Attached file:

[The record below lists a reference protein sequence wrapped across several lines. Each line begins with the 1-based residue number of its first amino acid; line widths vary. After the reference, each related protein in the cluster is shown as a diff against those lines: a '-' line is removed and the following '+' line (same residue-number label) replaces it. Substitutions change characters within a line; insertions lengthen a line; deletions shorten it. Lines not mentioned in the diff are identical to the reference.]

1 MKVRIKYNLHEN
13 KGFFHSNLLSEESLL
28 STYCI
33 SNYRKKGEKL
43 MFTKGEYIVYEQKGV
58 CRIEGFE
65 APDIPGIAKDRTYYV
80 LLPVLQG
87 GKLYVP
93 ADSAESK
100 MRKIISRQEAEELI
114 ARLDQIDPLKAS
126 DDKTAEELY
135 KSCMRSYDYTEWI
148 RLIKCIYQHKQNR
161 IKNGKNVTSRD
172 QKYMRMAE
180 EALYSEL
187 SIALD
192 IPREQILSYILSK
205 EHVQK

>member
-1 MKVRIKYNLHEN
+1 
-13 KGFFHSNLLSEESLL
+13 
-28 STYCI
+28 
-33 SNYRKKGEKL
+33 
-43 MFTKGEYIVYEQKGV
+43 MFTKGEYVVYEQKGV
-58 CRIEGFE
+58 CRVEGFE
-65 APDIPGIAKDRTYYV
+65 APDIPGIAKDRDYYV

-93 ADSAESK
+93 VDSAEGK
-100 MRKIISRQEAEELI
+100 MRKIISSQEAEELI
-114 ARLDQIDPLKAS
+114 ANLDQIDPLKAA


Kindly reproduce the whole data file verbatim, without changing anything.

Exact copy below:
[The record below lists a reference protein sequence wrapped across several lines. Each line begins with the 1-based residue number of its first amino acid; line widths vary. After the reference, each related protein in the cluster is shown as a diff against those lines: a '-' line is removed and the following '+' line (same residue-number label) replaces it. Substitutions change characters within a line; insertions lengthen a line; deletions shorten it. Lines not mentioned in the diff are identical to the reference.]

1 MKVRIKYNLHEN
13 KGFFHSNLLSEESLL
28 STYCI
33 SNYRKKGEKL
43 MFTKGEYIVYEQKGV
58 CRIEGFE
65 APDIPGIAKDRTYYV
80 LLPVLQG
87 GKLYVP
93 ADSAESK
100 MRKIISRQEAEELI
114 ARLDQIDPLKAS
126 DDKTAEELY
135 KSCMRSYDYTEWI
148 RLIKCIYQHKQNR
161 IKNGKNVTSRD
172 QKYMRMAE
180 EALYSEL
187 SIALD
192 IPREQILSYILSK
205 EHVQK

>member
-1 MKVRIKYNLHEN
+1 
-13 KGFFHSNLLSEESLL
+13 
-28 STYCI
+28 
-33 SNYRKKGEKL
+33 
-43 MFTKGEYIVYEQKGV
+43 MFTKGEYVVYEQKGV
-58 CRIEGFE
+58 CRVEGFE
-65 APDIPGIAKDRTYYV
+65 APDIPGIAKDRDYYV

-93 ADSAESK
+93 VDSAEGK
-100 MRKIISRQEAEELI
+100 MRKIISSQEAEELI
-114 ARLDQIDPLKAS
+114 ANLDQIDPLKAA